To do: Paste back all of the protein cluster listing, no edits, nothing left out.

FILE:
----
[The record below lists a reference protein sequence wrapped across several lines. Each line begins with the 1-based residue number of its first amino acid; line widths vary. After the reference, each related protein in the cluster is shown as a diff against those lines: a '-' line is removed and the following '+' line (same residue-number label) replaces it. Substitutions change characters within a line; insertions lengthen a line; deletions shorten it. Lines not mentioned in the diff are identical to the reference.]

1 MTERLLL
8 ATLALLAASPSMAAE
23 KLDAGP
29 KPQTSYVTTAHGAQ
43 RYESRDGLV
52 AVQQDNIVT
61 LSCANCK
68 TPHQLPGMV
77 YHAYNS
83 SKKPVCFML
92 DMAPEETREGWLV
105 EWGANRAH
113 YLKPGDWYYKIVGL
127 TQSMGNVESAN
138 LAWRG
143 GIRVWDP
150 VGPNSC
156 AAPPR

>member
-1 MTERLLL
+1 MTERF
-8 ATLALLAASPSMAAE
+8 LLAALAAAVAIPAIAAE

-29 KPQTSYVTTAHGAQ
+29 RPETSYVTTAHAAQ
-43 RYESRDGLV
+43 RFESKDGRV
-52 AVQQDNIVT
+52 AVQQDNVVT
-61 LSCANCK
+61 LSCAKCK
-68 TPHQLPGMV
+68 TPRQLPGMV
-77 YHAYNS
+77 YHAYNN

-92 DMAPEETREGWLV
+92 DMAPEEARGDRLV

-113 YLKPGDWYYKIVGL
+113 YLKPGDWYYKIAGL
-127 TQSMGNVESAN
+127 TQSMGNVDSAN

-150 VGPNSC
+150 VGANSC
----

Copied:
[The record below lists a reference protein sequence wrapped across several lines. Each line begins with the 1-based residue number of its first amino acid; line widths vary. After the reference, each related protein in the cluster is shown as a diff against those lines: a '-' line is removed and the following '+' line (same residue-number label) replaces it. Substitutions change characters within a line; insertions lengthen a line; deletions shorten it. Lines not mentioned in the diff are identical to the reference.]

1 MTERLLL
8 ATLALLAASPSMAAE
23 KLDAGP
29 KPQTSYVTTAHGAQ
43 RYESRDGLV
52 AVQQDNIVT
61 LSCANCK
68 TPHQLPGMV
77 YHAYNS
83 SKKPVCFML
92 DMAPEETREGWLV
105 EWGANRAH
113 YLKPGDWYYKIVGL
127 TQSMGNVESAN
138 LAWRG
143 GIRVWDP
150 VGPNSC
156 AAPPR

>member
-1 MTERLLL
+1 MTERF
-8 ATLALLAASPSMAAE
+8 LLAALAAAVAIPAIAAE

-29 KPQTSYVTTAHGAQ
+29 RPETSYVTTAHAAQ
-43 RYESRDGLV
+43 RFESKDGRV
-52 AVQQDNIVT
+52 AVQQDNVVT
-61 LSCANCK
+61 LSCAKCK
-68 TPHQLPGMV
+68 TPRQLPGMV
-77 YHAYNS
+77 YHAYNN

-92 DMAPEETREGWLV
+92 DMAPEEARGDRLV

-113 YLKPGDWYYKIVGL
+113 YLKPGDWYYKIAGL
-127 TQSMGNVESAN
+127 TQSMGNVDSAN

-150 VGPNSC
+150 VGANSC